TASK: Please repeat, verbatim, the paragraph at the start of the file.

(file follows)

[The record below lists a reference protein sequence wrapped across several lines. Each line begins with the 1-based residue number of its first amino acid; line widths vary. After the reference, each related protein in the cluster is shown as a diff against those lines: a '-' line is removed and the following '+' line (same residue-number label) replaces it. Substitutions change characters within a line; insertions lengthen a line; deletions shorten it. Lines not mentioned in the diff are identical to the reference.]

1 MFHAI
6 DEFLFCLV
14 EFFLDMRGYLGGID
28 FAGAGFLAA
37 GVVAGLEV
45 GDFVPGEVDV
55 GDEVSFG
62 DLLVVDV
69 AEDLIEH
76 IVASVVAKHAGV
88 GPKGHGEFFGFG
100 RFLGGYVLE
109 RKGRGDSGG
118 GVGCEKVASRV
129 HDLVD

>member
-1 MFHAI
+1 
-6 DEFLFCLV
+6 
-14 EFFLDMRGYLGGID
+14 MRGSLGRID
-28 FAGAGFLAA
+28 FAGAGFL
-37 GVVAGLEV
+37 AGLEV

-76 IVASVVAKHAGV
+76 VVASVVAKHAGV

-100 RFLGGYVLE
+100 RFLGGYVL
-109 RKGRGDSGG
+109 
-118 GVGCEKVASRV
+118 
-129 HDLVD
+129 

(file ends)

[The record below lists a reference protein sequence wrapped across several lines. Each line begins with the 1-based residue number of its first amino acid; line widths vary. After the reference, each related protein in the cluster is shown as a diff against those lines: a '-' line is removed and the following '+' line (same residue-number label) replaces it. Substitutions change characters within a line; insertions lengthen a line; deletions shorten it. Lines not mentioned in the diff are identical to the reference.]